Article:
To: Tim Shannahan
RE: Readers read
Let’s all take a minute to thank Tim Shannahan.
Over the last few weeks, a new fire kindled beneath the Great Silent Reading Controversy and flames erupted.
On behalf of literacy bloggers everywhere, let me say, “Thanks for lighting the match, Tim.”
Shannahan has argued over the last couple of decades that research doesn’t the independent reading practice known as sustained silent reading (SSR) or drop everything and read (DEAR).
I won’t argue research with Shannahan. He’s far more qualified than I am.
I’m going to take up this argument on my own with a slightly different approach– the logic of everyday reasoning.
First, I need to disclose a couple facts about myself. I’ve read The Book Whisperer and Reading in the Wild. I love Book Love. I’ve met Penny Kittle. Penny has a great Youtube video that celebrates how much she gets students to read in her class. Penny breaks the fake reading epidemic. I like that most about her.
Therefore, as you have probably guessed, I’m biased on the silent reading issue.
Full disclosure complete.
Now, on to argument.
Sometimes answers are just this simple: kids should read silently and independently because reading is what readers do.
You can circle your arms over your head for hours while kicking your feet furiously and never become a better swimmer.
In fact,you won’t become a better swimmer until you get in the pool and swim.
Sometimes I feel like we do a lot of things that are called, perhaps euphemistically, reading instruction but don’t actually add up to reading. Those might include reading from a basal, working in a vocabulary workbook or a website, practicing skills like cause and effect and compare and contrast with worksheets.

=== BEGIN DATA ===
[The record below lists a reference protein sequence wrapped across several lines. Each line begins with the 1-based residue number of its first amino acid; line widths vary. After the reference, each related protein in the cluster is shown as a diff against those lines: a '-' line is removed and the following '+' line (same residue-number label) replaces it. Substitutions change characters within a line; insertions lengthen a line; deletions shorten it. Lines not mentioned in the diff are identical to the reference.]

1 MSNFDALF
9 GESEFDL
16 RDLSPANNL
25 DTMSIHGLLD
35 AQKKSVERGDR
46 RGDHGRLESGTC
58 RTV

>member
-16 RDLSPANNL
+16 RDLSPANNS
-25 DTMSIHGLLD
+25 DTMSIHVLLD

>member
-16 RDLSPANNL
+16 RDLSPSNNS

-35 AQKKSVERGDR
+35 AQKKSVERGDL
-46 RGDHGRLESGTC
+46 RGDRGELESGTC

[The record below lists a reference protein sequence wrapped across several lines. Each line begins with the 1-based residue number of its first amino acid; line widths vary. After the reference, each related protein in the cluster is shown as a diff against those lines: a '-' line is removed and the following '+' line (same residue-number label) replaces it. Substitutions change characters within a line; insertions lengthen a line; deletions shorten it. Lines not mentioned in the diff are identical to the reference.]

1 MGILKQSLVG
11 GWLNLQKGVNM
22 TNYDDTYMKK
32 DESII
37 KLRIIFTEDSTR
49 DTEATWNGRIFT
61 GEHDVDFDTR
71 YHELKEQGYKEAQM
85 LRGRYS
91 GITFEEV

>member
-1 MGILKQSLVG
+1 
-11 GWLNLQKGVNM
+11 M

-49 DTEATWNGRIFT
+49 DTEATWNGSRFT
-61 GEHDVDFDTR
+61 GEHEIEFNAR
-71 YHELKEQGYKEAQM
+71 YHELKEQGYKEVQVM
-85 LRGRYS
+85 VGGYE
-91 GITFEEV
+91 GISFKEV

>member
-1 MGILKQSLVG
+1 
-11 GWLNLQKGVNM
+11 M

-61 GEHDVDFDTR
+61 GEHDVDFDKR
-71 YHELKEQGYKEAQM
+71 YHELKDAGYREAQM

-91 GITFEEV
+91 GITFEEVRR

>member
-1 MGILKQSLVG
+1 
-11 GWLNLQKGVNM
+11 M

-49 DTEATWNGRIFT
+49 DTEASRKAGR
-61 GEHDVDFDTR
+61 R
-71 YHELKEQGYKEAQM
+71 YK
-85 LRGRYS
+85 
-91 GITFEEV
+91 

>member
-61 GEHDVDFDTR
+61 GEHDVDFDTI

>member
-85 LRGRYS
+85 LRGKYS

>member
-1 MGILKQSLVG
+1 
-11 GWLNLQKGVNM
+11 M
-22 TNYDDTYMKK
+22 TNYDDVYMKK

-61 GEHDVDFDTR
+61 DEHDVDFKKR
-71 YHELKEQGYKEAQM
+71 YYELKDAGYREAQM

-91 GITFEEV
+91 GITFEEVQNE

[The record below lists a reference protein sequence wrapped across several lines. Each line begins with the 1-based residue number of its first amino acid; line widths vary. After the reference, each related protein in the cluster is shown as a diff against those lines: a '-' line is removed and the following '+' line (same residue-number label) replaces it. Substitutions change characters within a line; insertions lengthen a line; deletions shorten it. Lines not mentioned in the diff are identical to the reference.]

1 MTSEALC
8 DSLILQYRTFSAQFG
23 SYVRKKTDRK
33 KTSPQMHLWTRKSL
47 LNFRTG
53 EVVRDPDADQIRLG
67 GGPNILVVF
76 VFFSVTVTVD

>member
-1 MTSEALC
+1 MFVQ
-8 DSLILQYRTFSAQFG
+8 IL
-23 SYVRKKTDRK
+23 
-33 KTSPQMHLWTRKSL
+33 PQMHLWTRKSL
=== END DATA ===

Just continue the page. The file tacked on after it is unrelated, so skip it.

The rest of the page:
Those things might… maybe, maybe, maybe… might help a child read better. But they aren’t reading.
They pick up books.
They get comfortable.
They get lost in a story.
If you are looking for the best justification for independent, sustained, silent reading, there it is.
Independent reading is authentic. I’m a huge believer in doing what Ron Ritchhart calls for in Making Thinking Visible. That is, closing the gap between what happens in the classroom and what happens in the real world.
In our classrooms, reading should not be just a tool for school (thank you for that phrase, Cris Tovani). Our goal should be to develop successful readers who will become lifelong readers. I don’t think many literacy-minded folks would disagree. To develop successful and lifelong readers, teachers must model reading as a real world, lifetime habit of the mind.
I’ve always loved Nancie Atwell’s analogy from In the Middle. She compares reading workshop to sitting around a dining room table talking about books. That’s real world. Our classrooms should have a dining room atmosphere when it comes to reading discussions. Minus that one kid throwing mashed potatoes, of course.
Readers love to talk about what they read.
But mostly…readers read.
So thank you, Tim Shannahan.
You are wrong, I believe, but you ignited an important discussion about how we should handle reading in our classrooms.
It may not look the same in every room, but we all need to agree on one thing: